Qantas no longer flies direct to Athens, but you could fly via London with a British Airways connection to Athens. Thai Airways and Singapore Airlines both have convenient connections to Athens as do three of the Persian Gulf airlines – Emirates, Gulf and Qatar Airways. If you’re planning on doing a bit of flying around Europe, it’s worth looking around for special deals from the major European airlines, including KLM and Lufthansa.
Olympic Airlines has flights from Toronto to Athens via Montreal. There are no direct flights from Vancouver, but there are connecting flights via Toronto, Amsterdam, Frankfurt and London on Air Canada, KLM, Lufthansa and British Airways.
France has a network of travel agencies that can supply discount tickets to travellers of all ages. They include OTU Voyages (01 40 29 12 22; www.otu.fr), which has branches across the country. Other recommendations include Voyageurs du Monde (01 40 15 11 15; www.vdm.com) and Nouvelles Frontières (0825 000 747; www.nouvelles-frontieres.fr).
In Germany, STA Travel (01805 456 422; www.statravel.de) has several offices around the country. For online fares, try Just Travel (089 747 3330; www.justtravel.de) and Expedia (0180 500 6025; www.expedia.de).
Olympic Airlines and Cyprus Airways share the Cyprus–Greece routes. Both airlines have three flights daily from Larnaca to Athens, and there are five flights weekly to Thessaloniki. Cyprus Airways also flies from Pafos to Athens once a week in winter and twice a week in summer, while Olympic has two flights weekly between Larnaca and Iraklio.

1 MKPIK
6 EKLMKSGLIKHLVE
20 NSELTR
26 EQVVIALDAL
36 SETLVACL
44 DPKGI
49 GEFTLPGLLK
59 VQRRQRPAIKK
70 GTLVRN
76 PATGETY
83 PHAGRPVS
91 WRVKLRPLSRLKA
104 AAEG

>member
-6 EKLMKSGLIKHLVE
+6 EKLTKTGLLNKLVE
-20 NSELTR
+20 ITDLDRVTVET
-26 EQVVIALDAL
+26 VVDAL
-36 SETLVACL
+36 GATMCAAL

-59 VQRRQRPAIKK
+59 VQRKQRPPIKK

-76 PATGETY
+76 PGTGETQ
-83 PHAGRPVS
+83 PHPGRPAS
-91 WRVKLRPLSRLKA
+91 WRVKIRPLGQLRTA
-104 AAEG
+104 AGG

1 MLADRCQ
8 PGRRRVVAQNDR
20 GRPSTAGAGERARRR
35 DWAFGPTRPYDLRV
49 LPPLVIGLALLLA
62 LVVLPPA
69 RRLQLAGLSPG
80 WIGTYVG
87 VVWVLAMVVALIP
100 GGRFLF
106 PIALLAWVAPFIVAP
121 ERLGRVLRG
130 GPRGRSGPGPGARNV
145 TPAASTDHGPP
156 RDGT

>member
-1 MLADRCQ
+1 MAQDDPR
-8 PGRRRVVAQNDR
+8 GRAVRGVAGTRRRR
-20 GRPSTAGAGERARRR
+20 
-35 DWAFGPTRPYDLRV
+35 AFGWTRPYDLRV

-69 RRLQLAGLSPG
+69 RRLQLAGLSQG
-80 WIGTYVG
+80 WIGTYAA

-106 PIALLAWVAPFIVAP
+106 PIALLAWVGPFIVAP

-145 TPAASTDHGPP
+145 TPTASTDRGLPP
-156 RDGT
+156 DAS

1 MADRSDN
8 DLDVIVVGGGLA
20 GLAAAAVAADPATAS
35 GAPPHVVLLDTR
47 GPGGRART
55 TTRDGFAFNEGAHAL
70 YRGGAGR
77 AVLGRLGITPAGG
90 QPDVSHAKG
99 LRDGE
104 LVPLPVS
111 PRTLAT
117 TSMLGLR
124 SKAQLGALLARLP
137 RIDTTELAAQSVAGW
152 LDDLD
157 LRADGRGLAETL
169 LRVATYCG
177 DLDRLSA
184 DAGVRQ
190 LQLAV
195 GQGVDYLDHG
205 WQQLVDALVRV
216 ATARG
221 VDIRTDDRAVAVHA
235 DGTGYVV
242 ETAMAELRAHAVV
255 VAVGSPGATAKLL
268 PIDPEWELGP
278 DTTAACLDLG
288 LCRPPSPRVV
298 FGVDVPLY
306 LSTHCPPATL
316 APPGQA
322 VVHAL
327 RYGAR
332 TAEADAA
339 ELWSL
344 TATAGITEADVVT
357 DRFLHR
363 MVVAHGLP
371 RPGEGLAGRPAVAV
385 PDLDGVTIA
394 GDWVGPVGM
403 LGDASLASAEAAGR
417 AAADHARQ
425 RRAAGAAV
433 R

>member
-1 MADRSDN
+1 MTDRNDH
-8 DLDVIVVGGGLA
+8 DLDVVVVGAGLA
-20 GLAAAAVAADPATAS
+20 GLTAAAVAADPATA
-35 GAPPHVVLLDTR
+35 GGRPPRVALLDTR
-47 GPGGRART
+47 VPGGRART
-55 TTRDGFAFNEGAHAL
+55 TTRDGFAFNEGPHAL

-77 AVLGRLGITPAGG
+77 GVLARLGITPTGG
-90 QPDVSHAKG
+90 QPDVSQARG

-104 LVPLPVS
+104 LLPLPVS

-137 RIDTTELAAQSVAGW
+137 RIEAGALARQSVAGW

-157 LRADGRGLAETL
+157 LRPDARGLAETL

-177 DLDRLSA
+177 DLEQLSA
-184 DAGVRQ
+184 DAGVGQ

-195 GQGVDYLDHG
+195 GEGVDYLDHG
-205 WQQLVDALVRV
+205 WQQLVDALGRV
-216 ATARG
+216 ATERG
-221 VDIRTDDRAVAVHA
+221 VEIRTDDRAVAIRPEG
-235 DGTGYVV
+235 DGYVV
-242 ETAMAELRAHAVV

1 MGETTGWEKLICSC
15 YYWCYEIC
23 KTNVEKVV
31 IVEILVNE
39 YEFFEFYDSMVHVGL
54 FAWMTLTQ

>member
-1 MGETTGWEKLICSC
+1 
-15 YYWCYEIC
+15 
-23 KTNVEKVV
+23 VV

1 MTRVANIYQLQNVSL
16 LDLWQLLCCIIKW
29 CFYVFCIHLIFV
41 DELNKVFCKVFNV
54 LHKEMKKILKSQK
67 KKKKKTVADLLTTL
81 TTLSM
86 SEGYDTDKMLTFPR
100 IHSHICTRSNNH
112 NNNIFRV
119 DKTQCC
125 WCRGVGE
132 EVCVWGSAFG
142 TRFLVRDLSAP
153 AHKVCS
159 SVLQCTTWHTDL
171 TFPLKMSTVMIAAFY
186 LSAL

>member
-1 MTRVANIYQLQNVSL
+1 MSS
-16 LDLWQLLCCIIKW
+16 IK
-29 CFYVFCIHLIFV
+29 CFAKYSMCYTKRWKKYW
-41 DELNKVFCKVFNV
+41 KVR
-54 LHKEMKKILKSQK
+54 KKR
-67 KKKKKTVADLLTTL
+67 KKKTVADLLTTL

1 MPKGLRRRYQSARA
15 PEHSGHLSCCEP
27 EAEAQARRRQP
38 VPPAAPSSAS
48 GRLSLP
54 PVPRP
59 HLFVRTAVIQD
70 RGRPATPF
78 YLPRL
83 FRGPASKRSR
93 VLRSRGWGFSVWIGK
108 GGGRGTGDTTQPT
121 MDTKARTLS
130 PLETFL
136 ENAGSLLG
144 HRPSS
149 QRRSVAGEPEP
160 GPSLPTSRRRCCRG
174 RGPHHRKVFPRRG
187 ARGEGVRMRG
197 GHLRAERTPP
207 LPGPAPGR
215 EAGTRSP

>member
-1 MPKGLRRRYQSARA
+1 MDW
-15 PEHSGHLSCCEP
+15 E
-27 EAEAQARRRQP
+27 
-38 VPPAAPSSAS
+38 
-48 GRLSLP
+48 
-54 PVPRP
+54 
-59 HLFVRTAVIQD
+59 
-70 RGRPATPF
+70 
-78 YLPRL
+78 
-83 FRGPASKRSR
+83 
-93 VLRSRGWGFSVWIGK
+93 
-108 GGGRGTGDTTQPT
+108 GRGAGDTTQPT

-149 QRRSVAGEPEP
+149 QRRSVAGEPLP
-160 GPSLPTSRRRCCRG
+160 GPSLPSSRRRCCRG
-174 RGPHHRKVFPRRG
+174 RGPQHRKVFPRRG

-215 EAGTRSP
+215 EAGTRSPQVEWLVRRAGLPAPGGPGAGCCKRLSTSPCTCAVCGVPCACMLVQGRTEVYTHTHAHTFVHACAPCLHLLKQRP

Discount air travel is big business in London. Advertisements for many travel agencies appear in the travel pages of the weekend broadsheet newspapers, in Time Out, the Evening Standard and the free magazine TNT.
For students or travellers under 26, a popular travel agency in the UK is STA Travel (087 0160 0599; www.statravel.co.uk). Other recommended travel agencies in London include Trailfinders (020 7938 3939; www.trailfinders.co.uk), Travel Bag (0870 814 6614; www.travelbag.co.uk) and ebookers (0800 082 3000; www.ebookers.com).
British Airways and Olympic Airlines operate daily flights between London and Athens. Pricing is very competitive, with all four travel agencies offering return tickets for around UK£200+ in high season, plus tax. At other times, prices fall as low as UK£100, plus tax.
The cheapest scheduled flights are with easyJet (0871 750 0100; www.easyjet.com), the no-frills specialist, which has flights from Luton and Gatwick to Athens. Pricing varies wildly depending on departure days and times. See the website for the current rates.
STA Travel (800 781 4040; www.statravel.com) has offices in Boston, Chicago, Miami, New York, Philadelphia, San Francisco and other major cities. For online bookings try www.cheaptickets.com, www.expedia.com and www.orbitz.com.
New York has the widest range of options to Athens. The route to Europe is very competitive and there are new deals almost every day. Olympic Airlines and Delta Airlines both have direct flights but there are numerous other connecting flights.
There are no direct flights to Athens from the west coast. There are, however, connecting flights to Athens from many US cities, either linking with Olympic Airlines in New York or flying with one of the European national airlines to their home country, and then on to Athens.